Will the Increased Tax Burden Become A Ballot Box Question?


The Fraser Institute published its annual tax study recently and it shows the tax burden on Canadians has risen again through the past year.

It is a fact in our country that an average family will spend more on their taxes than any other single expense. Given that the rise in taxes has outpaced income increases through the last decade, it is possible that the cost of living and rising taxes will become a topic of debate, if not the ballot box issue in the 2019 federal election.

The Fraser Institute’s study reports the average Canadian family earned $88,865 and paid $39,299 in total taxes—that’s 44.2 per cent of our income going to taxes. Taxes consumed more of the average family’s income than housing, food and clothing combined. An average family spent $32,215 (or 36.3 per cent) of its income on these three basic necessities last year, significantly less than what it paid in taxes.

The study also revealed that the tax bill for an average family continues to grow at a significant rate, year over year. In 2015, when the Trudeau Government was elected, taxes for the average Canadian family totaled 43.1 per cent of its annual income, compare to 44.2 per cent today. That is more than a full percentage point increase since the last election – equivalent to a tax increase of approximately $900.

Currently, Canadians pay nearly $1 out of every $4 they earn to the federal government and combine this with the rising cost of living over the last four years. Postmedia News recently penned a lead editorial that called for a frank debate on the financial squeeze Canadians are now experiencing. In an editorial entitled, “Let’s hear about cost of living this election”, Postmedia notes: “Whether it’s the rising price of food, the rents some residents are facing in Canadian cities, or just the general day-to-day challenges of getting ahead in life, cost of living is something most Canadians are grappling with on a regular basis…. Canadians should be working to support their families, not the government. Politicians need to tell Canadians during this campaign season what they’re going to do to alleviate the stress.”

On this point, Toronto Sun columnist Lorrie Goldstein suggests taxes should be a key election issue. He comments, “…remind politicians at all levels of government that federal, provincial and municipal tax increases are cumulative and there’s only one taxpayer. Even a small increase in one tax doesn’t happen in isolation from all other taxes, it adds to the total tax burden that Canadians pay.”

Here are tax facts related to the Fraser Institute’s Canadian Consumer Tax Index.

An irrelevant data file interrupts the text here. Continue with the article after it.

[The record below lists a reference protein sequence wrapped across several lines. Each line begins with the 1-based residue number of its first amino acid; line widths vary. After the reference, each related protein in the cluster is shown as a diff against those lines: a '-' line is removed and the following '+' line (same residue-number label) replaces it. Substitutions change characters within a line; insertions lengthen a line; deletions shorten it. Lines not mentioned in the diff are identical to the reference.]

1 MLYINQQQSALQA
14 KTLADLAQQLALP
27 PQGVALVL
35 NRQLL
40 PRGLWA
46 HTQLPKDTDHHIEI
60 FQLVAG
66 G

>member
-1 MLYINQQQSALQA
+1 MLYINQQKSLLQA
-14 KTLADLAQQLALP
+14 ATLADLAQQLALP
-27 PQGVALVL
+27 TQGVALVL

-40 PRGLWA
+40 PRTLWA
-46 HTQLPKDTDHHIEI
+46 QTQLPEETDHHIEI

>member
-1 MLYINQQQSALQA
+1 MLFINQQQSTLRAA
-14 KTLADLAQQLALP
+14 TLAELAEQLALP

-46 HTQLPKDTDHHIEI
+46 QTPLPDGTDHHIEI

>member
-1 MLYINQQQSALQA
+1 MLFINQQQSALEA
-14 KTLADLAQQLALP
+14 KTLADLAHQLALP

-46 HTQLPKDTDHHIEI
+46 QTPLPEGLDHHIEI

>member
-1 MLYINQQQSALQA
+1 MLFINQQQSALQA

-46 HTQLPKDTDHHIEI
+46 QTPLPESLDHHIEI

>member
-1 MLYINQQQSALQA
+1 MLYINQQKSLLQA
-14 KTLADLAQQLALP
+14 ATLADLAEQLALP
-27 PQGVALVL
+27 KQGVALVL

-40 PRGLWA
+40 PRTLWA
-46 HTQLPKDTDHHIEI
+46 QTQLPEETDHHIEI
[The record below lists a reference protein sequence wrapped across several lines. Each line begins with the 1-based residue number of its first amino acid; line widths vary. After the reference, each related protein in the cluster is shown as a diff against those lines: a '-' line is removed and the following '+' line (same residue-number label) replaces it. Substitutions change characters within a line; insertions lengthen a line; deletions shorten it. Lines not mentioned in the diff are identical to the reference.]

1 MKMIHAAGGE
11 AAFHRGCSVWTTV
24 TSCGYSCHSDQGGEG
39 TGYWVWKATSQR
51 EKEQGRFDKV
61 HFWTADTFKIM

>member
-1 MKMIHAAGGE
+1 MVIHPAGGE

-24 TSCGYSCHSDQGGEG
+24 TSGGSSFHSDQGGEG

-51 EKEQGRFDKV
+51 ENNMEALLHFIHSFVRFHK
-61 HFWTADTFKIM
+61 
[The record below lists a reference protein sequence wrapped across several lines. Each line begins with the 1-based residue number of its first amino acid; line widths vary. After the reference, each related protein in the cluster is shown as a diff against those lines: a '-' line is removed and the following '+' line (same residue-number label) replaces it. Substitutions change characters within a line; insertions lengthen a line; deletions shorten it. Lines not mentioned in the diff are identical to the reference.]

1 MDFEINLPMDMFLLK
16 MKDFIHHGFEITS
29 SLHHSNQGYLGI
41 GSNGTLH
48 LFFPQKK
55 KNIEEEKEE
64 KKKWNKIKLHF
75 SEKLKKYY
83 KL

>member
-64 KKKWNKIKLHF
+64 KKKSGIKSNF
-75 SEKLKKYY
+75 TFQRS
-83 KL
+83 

• Taxes have grown much more rapidly than any other single expenditure for the average Canadian family since 1961: tax bill increased by 2,246 per cent; expenditures on shelter increased by 1,593 per cent; clothing by 769 per cent; and food by 639 per cent.
  • The increase in the tax bill has also greatly outpaced the increase in the Consumer Price Index at 750 per cent, which measures the average price that consumers pay for food, shelter, clothing, transportation, health and personal care, education, and other items.
  • In 2018, the average Canadian family earned an income of $88,865 and paid total taxes equaling $39,299 (44.2 per cent). In 1961, the average family had an income of $5,000 and paid a total tax bill of $1,675 (33.5 per cent).

In responding to the publication of the Fraser Institute’s stark tax facts, the Trudeau Liberals cited OECD data that compared income tax rates. Canadian media sources like CBC and Huffington Post presented misleading headlines such as “Canadians Now Paying Lower Income Taxes Than Americans, OECD Data Shows.” In fact, the Huffington Post repeated Liberal key messages in reporting to Canadians, “The difference is much more extreme when it comes to households with children, thanks to the Liberals’ expanded child benefit.” It concludes in its front page article, “But we can certainly take pride in our personal tax rates. Canada’s high-tax monster has been slain.”

To properly compare American taxes with Canadian taxes, one should compare apples to apples. The OECD study “Taxing Wages 2018” reports the employee net average tax rate for a single person in Canada with no children in 2017 was 22.8 per cent and in the U.S. it was 26.1 per cent. However, the OECD did not consider the other multiple sources of tax on the Canadian family such as the HST, (rising) carbon taxes, municipal government property taxes, alcohol taxes, import taxes… in other words it was not an apples to apples comparison because they failed to consider Canadians’ total tax bill (which is 44.2 per cent).

Let the election campaign debates on our tax burden and the rising cost of living begin.

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